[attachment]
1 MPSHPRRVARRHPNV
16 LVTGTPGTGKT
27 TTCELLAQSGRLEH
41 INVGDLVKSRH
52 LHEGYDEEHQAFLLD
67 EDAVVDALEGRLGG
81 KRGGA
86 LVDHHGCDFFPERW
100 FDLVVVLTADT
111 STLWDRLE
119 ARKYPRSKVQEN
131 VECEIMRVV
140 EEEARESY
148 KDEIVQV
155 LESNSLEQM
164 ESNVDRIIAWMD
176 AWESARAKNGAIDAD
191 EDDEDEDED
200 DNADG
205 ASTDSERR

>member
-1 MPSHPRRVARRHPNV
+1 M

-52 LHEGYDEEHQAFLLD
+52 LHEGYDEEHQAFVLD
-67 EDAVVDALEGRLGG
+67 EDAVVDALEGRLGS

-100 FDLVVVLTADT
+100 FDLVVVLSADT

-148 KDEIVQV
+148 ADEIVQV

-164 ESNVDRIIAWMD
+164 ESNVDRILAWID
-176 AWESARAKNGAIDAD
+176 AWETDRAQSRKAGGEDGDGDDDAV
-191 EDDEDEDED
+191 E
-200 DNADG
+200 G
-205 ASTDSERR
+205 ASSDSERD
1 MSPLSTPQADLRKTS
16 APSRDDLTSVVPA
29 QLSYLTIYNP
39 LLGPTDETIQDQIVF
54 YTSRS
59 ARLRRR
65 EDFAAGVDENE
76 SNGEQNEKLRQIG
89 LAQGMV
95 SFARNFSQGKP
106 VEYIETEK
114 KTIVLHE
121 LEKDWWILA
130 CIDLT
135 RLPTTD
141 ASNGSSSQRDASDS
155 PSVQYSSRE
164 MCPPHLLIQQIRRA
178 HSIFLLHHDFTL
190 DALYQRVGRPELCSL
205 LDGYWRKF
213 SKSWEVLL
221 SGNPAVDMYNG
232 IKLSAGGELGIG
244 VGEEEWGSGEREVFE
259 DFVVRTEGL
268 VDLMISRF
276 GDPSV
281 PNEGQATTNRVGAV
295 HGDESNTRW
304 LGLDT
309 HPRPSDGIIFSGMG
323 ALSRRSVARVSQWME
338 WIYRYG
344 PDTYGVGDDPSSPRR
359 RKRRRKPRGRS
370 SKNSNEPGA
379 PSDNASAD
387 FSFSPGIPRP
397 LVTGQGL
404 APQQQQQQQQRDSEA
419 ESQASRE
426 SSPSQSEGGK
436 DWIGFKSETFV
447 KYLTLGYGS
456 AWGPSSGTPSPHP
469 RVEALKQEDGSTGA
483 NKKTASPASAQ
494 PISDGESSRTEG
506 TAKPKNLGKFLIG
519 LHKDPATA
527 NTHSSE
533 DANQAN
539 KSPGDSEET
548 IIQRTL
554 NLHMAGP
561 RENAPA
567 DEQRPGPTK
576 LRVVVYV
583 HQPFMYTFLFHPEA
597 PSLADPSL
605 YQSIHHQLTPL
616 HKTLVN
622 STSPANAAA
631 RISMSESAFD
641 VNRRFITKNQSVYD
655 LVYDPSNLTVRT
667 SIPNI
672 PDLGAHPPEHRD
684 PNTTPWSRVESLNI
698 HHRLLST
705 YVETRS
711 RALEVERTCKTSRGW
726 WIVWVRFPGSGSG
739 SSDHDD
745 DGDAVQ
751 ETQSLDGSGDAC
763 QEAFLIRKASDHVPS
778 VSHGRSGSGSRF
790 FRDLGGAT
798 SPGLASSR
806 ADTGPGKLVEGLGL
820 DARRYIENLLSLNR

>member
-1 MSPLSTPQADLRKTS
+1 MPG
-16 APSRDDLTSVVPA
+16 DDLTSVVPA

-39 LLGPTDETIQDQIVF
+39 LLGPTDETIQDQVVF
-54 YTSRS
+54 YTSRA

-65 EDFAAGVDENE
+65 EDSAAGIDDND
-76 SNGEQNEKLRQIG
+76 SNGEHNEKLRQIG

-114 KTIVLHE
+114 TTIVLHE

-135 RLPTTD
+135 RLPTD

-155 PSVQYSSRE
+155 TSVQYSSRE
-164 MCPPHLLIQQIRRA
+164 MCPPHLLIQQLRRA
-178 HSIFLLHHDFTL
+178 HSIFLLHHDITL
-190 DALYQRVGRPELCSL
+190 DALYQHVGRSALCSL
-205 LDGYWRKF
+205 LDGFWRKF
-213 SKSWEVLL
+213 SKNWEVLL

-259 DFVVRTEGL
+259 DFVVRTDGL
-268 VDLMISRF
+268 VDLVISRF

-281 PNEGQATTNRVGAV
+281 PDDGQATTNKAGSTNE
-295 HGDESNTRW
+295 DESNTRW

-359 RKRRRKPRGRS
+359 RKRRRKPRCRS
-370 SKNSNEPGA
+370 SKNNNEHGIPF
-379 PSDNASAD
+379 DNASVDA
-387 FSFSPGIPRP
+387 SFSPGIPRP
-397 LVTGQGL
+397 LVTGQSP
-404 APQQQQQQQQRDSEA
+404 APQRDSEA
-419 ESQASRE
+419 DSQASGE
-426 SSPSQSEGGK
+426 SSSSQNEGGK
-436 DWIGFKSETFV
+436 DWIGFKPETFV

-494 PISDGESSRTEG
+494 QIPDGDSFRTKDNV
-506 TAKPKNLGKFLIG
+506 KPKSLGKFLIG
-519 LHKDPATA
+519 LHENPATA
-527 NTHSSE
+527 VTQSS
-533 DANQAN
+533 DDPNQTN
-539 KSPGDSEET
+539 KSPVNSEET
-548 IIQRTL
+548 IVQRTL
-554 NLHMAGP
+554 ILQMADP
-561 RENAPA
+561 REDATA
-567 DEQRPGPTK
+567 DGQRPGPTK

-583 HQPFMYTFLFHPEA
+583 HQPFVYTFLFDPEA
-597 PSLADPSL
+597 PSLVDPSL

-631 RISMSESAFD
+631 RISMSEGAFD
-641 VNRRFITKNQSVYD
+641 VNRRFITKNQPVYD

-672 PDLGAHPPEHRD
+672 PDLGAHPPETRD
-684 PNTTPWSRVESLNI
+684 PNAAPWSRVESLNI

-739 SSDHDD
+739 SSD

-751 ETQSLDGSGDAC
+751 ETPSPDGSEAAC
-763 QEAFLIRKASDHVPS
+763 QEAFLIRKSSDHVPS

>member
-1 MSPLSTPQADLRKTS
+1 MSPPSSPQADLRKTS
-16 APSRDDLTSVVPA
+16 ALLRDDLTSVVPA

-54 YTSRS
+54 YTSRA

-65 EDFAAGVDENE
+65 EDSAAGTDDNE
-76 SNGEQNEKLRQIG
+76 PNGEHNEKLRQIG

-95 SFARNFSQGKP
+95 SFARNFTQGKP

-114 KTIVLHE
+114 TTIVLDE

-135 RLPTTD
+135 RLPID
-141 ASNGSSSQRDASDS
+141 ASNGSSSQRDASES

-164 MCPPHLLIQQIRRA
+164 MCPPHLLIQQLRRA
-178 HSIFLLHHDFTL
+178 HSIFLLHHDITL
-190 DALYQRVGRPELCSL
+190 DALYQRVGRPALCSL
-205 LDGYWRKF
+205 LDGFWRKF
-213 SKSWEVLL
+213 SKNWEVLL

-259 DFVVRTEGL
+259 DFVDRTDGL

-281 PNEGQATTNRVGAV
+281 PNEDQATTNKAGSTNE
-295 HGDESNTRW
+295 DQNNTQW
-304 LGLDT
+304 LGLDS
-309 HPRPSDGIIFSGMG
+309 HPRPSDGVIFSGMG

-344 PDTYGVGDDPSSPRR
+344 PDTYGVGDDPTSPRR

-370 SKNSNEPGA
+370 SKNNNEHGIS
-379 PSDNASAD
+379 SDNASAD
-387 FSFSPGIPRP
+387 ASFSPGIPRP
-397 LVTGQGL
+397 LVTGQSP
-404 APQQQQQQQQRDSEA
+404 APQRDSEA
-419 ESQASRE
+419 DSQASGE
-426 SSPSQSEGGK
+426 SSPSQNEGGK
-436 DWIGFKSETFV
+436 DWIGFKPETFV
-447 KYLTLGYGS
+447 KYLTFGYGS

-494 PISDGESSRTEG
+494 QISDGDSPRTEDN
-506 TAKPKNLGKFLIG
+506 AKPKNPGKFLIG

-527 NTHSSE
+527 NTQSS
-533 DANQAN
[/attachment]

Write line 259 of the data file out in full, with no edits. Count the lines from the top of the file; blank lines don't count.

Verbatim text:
-370 SKNSNEPGA